How To Stop Drinking Alcohol On Your Own - [Updated for 2017] How To Stop Drinking Alcohol On Your Own - [Updated for 2017]
30 Jun
How To Stop Drinking Alcohol On Your Own – Secrets Exposed

How to Stop Drinking Alcohol

Alcohol addiction is a complicated problem. Millions of people around the world struggle with it, many for their entire lives. Alcoholism impacts every aspect of a person’s life. An alcoholic suffers mentally, emotionally and, ultimately, physically and once it’s takes a toll, almost everyone wants to know how to stop drinking alcohol.

Some of these methods were used by sober-today celebrities. And now we are exposing these methods to you. Read on:

There is no stereotypical portrait of an alcoholic. Men and women from all sorts of different racial, financial and educational backgrounds suffer from the same problem. If you’re reading this, chances are that you’re looking for help for yourself or a loved one.

Seeking out information online is a great first step toward overcoming alcohol addiction. This brief guide will offer tips on how to stop drinking alcohol and explore the best route of treatment. You can also use this advice if you’re trying to help someone stop drinking.

First, let’s start off by defining alcoholism.

What is Alcohol Use Disorder?


how to stop drinking alcohol

According to the Canadian Centre on Substance Abuse, an estimated 3.2 percent of the Canadian population, about 886, 000 people, ages 15 and older had a drinking problem or were dependent on alcohol in 2012. The medical term for a severe drinking problem is “alcohol use disorder.”

AUD can also be referred to as alcoholism. Many people often struggle to discern whether or not they really have a drinking problem since alcohol consumption is so common in our society. Binge drinking, for example, is almost like a rite of passage for teenagers and college students.

Alcohol abuse disorder has to be diagnosed by a professional. Psychologists and psychiatrists use a book called the Diagnostic and Statistical Manuel of Mental Disorders (DSM) to diagnose their patients.

There are three levels of alcohol abuse disorder according to the DSM: mild, moderate and severe. In order to be diagnosed, a person must meet at least two of the 11 symptoms within a 12-month period.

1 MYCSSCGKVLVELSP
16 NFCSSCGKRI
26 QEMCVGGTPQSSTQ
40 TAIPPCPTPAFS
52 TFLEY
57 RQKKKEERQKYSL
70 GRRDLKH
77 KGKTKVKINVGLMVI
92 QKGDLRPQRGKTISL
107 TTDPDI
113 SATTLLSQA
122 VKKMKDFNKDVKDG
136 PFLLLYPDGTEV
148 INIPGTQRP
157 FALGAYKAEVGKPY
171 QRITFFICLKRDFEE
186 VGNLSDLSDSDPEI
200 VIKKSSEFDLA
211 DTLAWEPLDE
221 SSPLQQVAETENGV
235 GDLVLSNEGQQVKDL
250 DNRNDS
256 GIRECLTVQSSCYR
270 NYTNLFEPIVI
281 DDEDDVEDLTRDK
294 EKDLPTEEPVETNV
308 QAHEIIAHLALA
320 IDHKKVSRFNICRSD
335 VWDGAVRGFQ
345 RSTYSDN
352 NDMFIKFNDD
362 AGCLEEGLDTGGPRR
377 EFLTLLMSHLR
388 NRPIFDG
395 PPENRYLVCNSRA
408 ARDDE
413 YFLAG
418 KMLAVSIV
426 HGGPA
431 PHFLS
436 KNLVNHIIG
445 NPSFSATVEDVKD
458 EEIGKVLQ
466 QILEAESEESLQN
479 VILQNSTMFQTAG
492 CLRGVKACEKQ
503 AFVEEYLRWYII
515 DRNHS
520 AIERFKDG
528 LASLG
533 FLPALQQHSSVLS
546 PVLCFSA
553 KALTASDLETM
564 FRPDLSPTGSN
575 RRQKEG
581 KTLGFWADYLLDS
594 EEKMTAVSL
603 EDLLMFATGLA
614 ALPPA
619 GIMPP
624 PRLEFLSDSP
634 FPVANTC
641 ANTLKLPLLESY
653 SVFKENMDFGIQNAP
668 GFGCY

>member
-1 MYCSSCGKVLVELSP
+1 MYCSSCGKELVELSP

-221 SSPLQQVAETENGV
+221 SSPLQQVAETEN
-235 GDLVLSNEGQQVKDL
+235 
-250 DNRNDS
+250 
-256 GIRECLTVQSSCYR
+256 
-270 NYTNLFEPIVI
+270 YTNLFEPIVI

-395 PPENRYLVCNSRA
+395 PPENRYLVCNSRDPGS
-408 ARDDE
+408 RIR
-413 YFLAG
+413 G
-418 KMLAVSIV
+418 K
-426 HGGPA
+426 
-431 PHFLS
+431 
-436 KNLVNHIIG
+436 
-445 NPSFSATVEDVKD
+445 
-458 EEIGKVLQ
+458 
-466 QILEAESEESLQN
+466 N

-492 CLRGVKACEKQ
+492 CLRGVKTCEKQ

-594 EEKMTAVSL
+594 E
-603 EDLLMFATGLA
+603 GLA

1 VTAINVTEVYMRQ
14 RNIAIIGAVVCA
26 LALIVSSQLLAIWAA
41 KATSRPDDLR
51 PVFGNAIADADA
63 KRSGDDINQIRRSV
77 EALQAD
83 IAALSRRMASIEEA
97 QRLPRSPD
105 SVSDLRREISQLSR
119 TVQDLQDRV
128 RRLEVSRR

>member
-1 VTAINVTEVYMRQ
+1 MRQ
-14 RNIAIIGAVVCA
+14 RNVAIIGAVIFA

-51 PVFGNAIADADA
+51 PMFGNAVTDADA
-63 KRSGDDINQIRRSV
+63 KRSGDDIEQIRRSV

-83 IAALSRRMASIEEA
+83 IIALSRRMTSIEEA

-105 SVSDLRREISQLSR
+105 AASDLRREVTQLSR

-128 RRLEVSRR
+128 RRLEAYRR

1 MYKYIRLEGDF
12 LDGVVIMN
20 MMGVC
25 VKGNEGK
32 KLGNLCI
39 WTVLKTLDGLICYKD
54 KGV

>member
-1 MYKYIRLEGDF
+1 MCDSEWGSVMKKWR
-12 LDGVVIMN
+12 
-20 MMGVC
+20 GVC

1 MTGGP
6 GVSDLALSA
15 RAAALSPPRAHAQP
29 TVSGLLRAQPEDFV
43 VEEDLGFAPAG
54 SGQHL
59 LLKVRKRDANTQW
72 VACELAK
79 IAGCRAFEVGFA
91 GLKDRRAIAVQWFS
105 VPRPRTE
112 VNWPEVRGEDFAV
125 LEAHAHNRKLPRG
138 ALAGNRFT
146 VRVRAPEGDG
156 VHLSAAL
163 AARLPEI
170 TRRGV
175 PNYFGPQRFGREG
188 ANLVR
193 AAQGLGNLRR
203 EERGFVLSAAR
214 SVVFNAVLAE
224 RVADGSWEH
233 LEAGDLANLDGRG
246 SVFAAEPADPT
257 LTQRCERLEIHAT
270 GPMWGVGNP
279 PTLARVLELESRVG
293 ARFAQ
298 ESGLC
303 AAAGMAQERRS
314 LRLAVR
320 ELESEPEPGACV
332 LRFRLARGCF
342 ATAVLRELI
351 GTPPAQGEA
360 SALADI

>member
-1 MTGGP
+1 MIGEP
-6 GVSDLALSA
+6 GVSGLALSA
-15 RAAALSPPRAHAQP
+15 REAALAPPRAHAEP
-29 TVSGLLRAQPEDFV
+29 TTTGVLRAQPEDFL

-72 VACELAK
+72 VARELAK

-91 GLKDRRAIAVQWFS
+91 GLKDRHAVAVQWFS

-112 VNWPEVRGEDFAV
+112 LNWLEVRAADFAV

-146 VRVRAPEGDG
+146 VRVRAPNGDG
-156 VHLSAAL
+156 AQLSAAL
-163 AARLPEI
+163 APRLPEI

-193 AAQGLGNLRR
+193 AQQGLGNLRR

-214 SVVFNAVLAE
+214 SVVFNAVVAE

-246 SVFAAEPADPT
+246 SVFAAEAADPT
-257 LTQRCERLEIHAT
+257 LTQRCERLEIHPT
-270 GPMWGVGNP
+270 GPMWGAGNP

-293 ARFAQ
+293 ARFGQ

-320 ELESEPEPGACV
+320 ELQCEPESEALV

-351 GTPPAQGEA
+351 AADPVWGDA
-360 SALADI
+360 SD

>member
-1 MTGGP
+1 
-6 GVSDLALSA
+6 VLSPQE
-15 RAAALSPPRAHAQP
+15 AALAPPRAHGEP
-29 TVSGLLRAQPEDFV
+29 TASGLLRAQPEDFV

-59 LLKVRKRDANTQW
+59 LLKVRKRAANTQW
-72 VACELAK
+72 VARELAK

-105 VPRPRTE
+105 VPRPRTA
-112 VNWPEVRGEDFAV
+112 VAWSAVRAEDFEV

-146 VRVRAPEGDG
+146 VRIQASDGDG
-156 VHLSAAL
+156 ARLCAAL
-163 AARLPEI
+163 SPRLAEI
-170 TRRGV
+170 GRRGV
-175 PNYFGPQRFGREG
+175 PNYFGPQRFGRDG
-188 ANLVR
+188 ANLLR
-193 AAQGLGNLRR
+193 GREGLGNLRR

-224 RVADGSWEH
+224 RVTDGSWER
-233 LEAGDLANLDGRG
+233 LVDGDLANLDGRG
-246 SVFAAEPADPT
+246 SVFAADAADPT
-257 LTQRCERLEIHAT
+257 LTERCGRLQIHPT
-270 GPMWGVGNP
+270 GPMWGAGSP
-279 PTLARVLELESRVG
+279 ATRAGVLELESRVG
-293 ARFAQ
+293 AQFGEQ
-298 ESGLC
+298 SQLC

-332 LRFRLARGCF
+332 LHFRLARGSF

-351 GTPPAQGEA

The 11 Symptoms of Alcohol Abuse Disorder (DSM V)

 

  • When you drink, you often consume more than you wanted to.
  • You often try to stop drinking but can’t.
  • You spend a lot of time trying to get alcohol, drinking or hungover.
  • You often crave beer, wine or other types of alcohol.
  • Your drinking has impacted your work and/or school performance and family life.
  • Continued drinking even after negative effects on your social life.
  • You still drink even though you know you might have a problem.
  • You have built up a tolerance and require more alcohol to feel drunk and you feel sick without it.


Do any of these symptoms sound familiar? Most people want to avoid the word “alcoholic”, but you have nothing to be ashamed of. This is a word that can actually help you. Acceptance is the first step in figuring out how to stop drinking.

When you admit that you have a real disorder, it becomes much easier to seek out the right treatment. But why should you stop drinking? Let’s observe some of the ways alcoholism affects the body and mind.

The Effects of Alcoholism

how-to-stop-drinkingWe’ve all drank too much beer or had one too many glasses of wine before. When this happens, the worst thing that happens is a nasty headache the next morning; nothing a few hangover remedies can’t cure.

Constant drinking, on the other hand, can easily ruin a person’s life. Binge drinking doesn’t just cause financial strain; it pushes away family and friends, causes emotional distress and eventually costs you your health.

Has your alcohol problem caused you to lose people you love? Has your family and close friends stopped talking to you? The ones who are still around may constantly bring up your drinking or make you feel like an outsider because of your problem.

This type of emotional strain and isolation leads to depression. To deal with depression, people who already have a drinking problem tend to drink even more.